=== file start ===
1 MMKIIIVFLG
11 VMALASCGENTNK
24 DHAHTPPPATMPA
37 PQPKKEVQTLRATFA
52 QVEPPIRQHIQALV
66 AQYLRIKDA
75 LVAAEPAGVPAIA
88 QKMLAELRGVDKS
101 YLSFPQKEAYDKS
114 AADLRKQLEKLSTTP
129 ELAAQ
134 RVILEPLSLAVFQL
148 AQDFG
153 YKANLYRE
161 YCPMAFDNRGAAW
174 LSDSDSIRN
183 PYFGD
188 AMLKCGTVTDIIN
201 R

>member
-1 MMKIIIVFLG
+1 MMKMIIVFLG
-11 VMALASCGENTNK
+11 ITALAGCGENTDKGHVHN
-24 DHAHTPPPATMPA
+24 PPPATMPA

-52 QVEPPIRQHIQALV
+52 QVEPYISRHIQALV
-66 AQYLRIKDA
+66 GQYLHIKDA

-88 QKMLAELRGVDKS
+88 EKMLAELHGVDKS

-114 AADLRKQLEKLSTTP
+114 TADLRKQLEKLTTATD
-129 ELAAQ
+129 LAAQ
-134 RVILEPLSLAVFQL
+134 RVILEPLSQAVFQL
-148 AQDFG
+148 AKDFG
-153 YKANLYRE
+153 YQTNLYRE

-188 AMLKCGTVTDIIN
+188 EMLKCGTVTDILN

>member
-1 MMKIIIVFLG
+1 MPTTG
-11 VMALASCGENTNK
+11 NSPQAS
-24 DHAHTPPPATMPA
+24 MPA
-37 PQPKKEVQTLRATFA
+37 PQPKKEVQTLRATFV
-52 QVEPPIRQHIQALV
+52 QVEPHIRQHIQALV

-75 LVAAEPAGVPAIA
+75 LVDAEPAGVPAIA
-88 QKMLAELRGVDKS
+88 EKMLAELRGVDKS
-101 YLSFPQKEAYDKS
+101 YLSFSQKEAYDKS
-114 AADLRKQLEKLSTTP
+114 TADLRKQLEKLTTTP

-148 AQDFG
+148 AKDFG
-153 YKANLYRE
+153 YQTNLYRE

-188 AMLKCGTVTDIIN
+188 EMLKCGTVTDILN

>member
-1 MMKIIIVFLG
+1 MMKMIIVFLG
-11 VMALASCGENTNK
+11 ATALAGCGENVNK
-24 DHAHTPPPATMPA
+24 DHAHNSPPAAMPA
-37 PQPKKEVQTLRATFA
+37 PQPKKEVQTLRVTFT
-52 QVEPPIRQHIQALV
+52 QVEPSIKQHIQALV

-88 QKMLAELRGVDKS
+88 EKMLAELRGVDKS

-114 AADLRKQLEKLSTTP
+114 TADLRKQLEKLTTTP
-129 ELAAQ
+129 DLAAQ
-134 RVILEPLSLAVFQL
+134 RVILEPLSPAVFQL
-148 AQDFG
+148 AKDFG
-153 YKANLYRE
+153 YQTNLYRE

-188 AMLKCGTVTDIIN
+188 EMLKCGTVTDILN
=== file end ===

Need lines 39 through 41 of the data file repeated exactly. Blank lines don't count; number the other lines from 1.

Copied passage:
-148 AQDFG
+148 AKDFG
-153 YKANLYRE